Activity's Functions:
Also the Activity allows us to request current resources like requestWindowFeature(), or request device information using getDeviceConfigurationInfo() before we launch different Views.
These information can tell us what version of GLSL does our current device use; what is the windows size and what is the scr dpi -- etc.
For Android platform we will encounter huge number of different device.  With the Activity class we will be able to deal with them.

Now we know our application entry point and how do we display with what we want, the steps are quite simple:
create an instance of our customized View (or any default View classes) using the parameters we get from the Activity.
Launch our view with setContentView(view); 

Android Modules

An important step of this development is to get all necessary Android phone resources into our hands.
According to our demand we need the to handle the Camera, Finger Touches, Bitmap/Display and GUI Layout.

The Camera Module 
In Android the photo taken is called with the PictureCallBack event, implementing function:
public abstract void onPictureTaken (byte[] data, Camera camera)
This function will be called when the picture data is available after the photo is taken, given the byte[] data for further processing.

The Hand Draw Module
Here are several APIs to allow the user to draw sketch images. They are all based on Event Callbacks.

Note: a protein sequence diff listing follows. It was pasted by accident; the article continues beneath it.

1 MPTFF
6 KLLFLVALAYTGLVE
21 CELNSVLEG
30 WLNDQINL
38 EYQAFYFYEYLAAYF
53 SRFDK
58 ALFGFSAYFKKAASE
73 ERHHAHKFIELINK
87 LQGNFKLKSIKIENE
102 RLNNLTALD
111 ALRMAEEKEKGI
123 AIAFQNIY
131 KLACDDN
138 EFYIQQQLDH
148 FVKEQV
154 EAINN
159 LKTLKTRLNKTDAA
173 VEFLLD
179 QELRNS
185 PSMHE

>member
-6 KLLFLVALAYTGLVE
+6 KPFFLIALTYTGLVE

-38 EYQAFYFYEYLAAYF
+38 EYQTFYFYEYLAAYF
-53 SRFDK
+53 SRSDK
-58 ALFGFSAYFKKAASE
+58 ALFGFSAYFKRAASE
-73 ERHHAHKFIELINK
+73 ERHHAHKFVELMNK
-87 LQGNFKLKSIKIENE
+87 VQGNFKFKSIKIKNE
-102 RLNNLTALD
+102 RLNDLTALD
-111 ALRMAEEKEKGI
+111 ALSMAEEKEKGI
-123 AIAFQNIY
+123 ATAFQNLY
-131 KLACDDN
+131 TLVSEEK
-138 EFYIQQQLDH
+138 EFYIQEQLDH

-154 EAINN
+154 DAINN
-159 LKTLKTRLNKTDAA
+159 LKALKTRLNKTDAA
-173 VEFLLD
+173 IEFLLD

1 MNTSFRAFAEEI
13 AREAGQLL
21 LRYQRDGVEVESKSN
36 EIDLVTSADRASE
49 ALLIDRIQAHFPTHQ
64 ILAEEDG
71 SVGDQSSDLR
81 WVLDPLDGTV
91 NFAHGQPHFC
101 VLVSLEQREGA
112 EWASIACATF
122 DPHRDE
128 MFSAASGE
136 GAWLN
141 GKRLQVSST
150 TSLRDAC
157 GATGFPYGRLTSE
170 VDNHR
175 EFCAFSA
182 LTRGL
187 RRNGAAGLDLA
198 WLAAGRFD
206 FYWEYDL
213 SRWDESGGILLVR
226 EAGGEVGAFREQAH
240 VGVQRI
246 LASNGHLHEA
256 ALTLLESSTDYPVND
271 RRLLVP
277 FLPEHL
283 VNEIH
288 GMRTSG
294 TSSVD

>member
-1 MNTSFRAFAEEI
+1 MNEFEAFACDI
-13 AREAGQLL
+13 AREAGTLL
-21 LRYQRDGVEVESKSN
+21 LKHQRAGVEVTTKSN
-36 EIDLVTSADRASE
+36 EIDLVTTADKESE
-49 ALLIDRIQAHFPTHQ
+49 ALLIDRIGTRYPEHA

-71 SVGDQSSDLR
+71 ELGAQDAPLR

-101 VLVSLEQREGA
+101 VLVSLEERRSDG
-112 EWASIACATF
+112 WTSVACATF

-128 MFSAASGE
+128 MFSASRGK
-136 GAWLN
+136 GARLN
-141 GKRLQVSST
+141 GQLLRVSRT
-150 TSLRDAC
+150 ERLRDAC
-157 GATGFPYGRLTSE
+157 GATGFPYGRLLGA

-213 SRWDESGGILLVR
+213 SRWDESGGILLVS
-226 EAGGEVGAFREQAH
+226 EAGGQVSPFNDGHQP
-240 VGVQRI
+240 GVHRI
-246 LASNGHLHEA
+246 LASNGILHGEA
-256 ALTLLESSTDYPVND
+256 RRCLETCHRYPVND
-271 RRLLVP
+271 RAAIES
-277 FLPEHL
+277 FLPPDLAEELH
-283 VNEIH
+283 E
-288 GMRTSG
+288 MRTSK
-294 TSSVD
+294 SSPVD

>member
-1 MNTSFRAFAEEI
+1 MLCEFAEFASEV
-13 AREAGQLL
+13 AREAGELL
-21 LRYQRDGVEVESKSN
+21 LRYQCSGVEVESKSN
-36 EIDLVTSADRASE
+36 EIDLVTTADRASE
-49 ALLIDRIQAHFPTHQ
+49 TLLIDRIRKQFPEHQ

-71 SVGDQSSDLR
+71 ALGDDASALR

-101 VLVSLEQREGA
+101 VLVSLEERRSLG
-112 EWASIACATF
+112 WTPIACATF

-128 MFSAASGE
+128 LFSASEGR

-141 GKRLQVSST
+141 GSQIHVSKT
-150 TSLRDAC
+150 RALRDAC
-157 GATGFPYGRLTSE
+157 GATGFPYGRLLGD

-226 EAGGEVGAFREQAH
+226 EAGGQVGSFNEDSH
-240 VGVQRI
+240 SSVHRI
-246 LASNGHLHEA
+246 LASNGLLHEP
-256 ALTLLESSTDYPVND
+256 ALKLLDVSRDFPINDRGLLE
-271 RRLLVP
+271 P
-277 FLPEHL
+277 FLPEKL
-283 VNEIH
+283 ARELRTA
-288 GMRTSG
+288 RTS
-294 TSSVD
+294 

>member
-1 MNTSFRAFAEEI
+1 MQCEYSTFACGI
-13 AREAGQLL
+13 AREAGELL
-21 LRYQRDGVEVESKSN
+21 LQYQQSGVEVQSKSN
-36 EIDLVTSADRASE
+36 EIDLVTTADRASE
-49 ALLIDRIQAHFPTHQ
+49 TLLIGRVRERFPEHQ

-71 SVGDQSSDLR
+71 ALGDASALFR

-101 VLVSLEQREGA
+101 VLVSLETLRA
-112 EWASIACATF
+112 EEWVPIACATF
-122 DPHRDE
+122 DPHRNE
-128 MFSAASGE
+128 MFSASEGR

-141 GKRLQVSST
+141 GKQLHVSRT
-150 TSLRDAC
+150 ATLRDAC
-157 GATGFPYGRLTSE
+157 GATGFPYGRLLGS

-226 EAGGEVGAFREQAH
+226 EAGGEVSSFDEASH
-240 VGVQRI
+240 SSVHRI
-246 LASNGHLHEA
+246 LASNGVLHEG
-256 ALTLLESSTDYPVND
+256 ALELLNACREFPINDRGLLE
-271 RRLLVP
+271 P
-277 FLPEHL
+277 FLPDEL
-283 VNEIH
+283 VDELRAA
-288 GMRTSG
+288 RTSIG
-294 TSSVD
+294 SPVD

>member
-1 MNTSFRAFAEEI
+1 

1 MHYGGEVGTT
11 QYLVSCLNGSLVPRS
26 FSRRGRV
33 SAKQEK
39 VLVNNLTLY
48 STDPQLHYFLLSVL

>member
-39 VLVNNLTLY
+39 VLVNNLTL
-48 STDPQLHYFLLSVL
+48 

The first possible choice is using the GestureOverlayView in the Android layout:

  android:layout_weight="1.0" >
  <GestureOverlayView android:id="@+id/gestureOverlayView1">        

Add these to the Android res/layout/your_choice.xml and load this layout in the Android application, we will get an area that allows us to draw gestures on it.
Then we can implement a callback function to get the user hand draw information like Strokes, History Points and even Predictions.
In addition, we must call this resource in our layout and register a listener for the event:

GestureOverlayView gestures = (GestureOverlayView)

The following callback function will then be called 
public abstract void onGesturePerformed (GestureOverlayView overlay, Gesture gesture)
If the user draws in our the GestureOverlayView layout area.

Another way is create a canvas for the user to manipulate, which is even better for our implementations except the GUI is more primary and requires extra effort. In my next diary I will explain how to use the canvas and Touch Event instead of the GestureOverlayView.

The BitMap Module & Display
All of our work is based on processing image buffers. In android the wrap up is a Bitmap class.
A Bitmap instance can be created from byte[] buffer and IntBuffer/FloatBuffer class in android SDK.
It can also be converted back into any Buffer type - which we can then bind as textures.

Taking these nature qualities of Bitmap class, we can modify it easily as byte[] arrays as well as display it in at least two ways:
1st way is using an Android.Canvas.  A canvas can be activated in the View and be displayed, it can draw() anything inside its area: e.g., a Bitmap or a circle.
2nd way is using openGL texture. As we can bind the Bitmap to a texture, we will be able to draw it easily.

With the modules above, the required functionalities for our application is mostly completed.
The input byte[] is from the Camera.  Another input byte[] is from the Hand Drawing.  We can directly manipulate these byte[] arrays, and we can bind them as textures then modify in GLSL.
After that we can create Bitmaps for display - more for saving into files, as the openGL is able to display the texture before it is read back into a Bitmap on the host.